How we generate energy is perhaps one of the biggest challenges facing our society today. With the harmful impacts of fossil fuel use widely documented, the focus for future supply has shifted to cleaner and more sustainable alternatives.
A concept growing in popularity is decentralised energy; energy that is generated close to where it will be used. Encompassing solar, geothermal and biomass, as well as energy from waste plants, this not only reduces transmission losses by transporting electricity over shorter distances but also, when used in conjunction with energy storage, can take pressure off the grid infrastructure at times of peak demand.
Energy storage infrastructure should not just be limited to grid scale applications however. By managing supply and demand more locally, the decentralised energy model provides the opportunity to install storage capacity to meet local needs, serving a single building, street, or town thereby increasing the security of supply and minimising reliance on a small number of remote power stations. The National Infrastructure Commission’s (NIC) ‘Smart Power’ report in March 2016, found that à‚£8 billion could be saved in the UK annually by 2030 through increased flexibility from a combination of greater interconnection, energy storage and demand-side adaptabilities.
Following in the footsteps of a range of successful projects in the US, such as the San Diego Gas & Electric’s lithium-ion storage facility in California, decentralised energy in the UK is gaining traction. For example, VLC Energy, a new venture between Vitol and Low Carbon Limited, announced plans earlier this month for two of the UK’s largest lithium-ion energy storage projects to be installed in Cumbria and Kent to procure rapid response system balancing capabilities. The speed that this service is estimated to deliver à‚£200 million of cost savings to the National Grid. VLC Energy is proposing to invest up to à‚£250 million in UK energy storage and distributed generation projects over the next few years, suggesting demand is on the rise.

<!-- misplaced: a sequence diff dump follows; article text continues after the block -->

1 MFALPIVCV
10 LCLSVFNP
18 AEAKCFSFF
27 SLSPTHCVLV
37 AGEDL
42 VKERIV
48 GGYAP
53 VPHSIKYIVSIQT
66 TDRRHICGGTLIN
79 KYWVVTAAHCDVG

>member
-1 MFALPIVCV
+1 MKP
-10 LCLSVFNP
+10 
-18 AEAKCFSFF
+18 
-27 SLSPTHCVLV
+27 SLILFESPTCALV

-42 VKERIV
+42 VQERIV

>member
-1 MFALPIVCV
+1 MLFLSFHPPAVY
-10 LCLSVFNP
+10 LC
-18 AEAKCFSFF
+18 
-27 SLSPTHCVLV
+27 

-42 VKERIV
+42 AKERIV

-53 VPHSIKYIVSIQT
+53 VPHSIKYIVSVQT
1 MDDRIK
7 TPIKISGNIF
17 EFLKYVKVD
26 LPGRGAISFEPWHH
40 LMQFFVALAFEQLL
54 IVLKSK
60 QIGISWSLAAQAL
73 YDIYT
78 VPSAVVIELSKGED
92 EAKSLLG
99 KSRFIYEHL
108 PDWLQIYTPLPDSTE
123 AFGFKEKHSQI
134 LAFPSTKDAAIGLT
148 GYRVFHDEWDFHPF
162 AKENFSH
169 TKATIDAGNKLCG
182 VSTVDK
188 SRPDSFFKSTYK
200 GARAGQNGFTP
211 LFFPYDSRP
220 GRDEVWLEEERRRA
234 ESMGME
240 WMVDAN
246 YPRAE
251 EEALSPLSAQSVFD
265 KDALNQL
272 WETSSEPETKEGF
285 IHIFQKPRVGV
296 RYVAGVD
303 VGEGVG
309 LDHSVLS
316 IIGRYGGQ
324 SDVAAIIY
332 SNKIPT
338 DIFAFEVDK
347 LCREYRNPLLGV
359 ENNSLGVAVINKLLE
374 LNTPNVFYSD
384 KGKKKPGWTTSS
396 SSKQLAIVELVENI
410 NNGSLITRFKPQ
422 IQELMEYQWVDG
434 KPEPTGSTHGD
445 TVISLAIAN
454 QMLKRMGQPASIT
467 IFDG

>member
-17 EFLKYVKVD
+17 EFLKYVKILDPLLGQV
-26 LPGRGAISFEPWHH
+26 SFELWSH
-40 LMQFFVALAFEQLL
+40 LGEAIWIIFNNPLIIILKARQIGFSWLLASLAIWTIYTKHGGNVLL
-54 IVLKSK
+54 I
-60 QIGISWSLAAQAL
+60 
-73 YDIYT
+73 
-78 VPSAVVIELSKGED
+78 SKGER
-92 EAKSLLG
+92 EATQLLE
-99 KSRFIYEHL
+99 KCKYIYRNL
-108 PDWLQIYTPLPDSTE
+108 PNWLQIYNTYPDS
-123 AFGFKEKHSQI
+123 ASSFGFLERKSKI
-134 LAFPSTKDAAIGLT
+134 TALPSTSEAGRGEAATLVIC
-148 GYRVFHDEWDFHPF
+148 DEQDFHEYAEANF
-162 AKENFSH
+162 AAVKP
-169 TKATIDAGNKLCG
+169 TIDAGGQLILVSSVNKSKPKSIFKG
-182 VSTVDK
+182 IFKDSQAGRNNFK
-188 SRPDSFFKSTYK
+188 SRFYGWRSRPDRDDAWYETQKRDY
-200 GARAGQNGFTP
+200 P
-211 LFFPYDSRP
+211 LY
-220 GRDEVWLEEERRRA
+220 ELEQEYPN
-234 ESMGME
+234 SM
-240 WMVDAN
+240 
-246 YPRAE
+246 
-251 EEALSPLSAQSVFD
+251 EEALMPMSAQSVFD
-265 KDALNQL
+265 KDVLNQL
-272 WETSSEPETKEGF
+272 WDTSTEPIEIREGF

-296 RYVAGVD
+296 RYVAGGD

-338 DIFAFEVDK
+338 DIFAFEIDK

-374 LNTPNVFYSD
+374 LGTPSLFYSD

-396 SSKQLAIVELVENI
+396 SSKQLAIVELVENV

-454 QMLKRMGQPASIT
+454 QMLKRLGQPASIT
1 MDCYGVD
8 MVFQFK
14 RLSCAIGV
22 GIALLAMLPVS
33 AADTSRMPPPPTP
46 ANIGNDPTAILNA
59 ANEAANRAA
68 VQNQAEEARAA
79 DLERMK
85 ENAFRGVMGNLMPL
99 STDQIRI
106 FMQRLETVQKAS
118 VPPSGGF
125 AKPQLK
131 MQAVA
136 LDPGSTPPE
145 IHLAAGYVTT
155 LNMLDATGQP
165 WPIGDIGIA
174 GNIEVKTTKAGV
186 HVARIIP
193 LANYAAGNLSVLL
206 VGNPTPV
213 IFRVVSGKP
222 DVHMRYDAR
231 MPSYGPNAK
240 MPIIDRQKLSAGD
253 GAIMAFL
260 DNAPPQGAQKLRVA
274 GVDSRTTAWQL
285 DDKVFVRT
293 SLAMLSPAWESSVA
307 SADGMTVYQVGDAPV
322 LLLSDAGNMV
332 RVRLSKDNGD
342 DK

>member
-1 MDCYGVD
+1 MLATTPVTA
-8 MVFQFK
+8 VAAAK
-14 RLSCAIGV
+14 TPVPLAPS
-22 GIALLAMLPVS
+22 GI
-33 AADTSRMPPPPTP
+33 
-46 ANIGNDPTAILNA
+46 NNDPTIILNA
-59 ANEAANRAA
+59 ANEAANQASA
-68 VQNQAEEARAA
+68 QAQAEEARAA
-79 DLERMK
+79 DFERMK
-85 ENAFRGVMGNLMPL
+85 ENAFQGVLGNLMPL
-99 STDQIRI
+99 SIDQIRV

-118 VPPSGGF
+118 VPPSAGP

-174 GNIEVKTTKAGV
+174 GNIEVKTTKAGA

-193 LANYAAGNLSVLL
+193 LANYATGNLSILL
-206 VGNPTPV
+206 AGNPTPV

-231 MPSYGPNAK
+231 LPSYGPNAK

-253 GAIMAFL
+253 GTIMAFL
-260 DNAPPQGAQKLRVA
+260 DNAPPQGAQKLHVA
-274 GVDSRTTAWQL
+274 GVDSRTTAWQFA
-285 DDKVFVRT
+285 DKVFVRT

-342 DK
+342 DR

Examples such as these reflect an environment in which there are now favourable conditions for decentralised energy components and its supply chain. The price and limitations of batteries, until recently, was one of the major barriers to storing surplus energy. However, with technology giants like LG, Tesla and other automotive OEMs bringing to market new lithium-ion products, the expansion of the global battery industry, driven somewhat by advances made in the automotive and consumer electronics sectors, has fast-tracked this technology and reduced prices. Subsequently, demand for lithium-ion has gone up. Albemarle, one of the world’s largest producers of lithium, has raised its forecasts due to increased uptake of electric vehicles stating that demand is likely to rise by 20,000 tonnes a year until 2021.
Although there are clear signs of a positive outlook, barriers to market participation still remain in the UK, thereby hindering decentralised energy from becoming more widespread. Uncertainty surrounds the technicalities of how these alternative systems will co-exist with the current energy market. According to a recent joint report by KMPG and the REA, market rules, industry regulations, and institutional frameworks are currently too complex and generally designed for large sophisticated market participants. Many decentralised energy systems will be much smaller scale, and run the possible risk of being deterred by such complexity and cost.
It is encouraging that the UK’s energy regulator Ofgem announced proposals to reduce subsidies to some small-scale power producers that provide back up during peak demand. However, the Government and relevant authorities must do more to prioritise market and regulatory changes to encourage decentralised energy resources, especially considering that the private sector in the UK is already thriving. Companies like Sunderland-based Hyperdrive Innovation, for example, are incorporating Nissan cell technology into residential, commercial and portable energy storage and working with providers globally.
Progress is being made but the pace at which this is occurring is disappointing given the proven benefits of the continued growth of decentralised energy solutions which may potentially transform the UK energy industry from a nationally administered energy market to a new model in which integrated energy solutions are determined by the residents and businesses in local communities. The Association for Decentralised Energy‘s (ADE) announced earlier this month that it will provide recommendations on how the industry and UK Government can work together to deliver a competitive, subsidy free heat network market with strong protections for consumers. To what extent these recommendations will be followed through with constructive actions remains to be seen.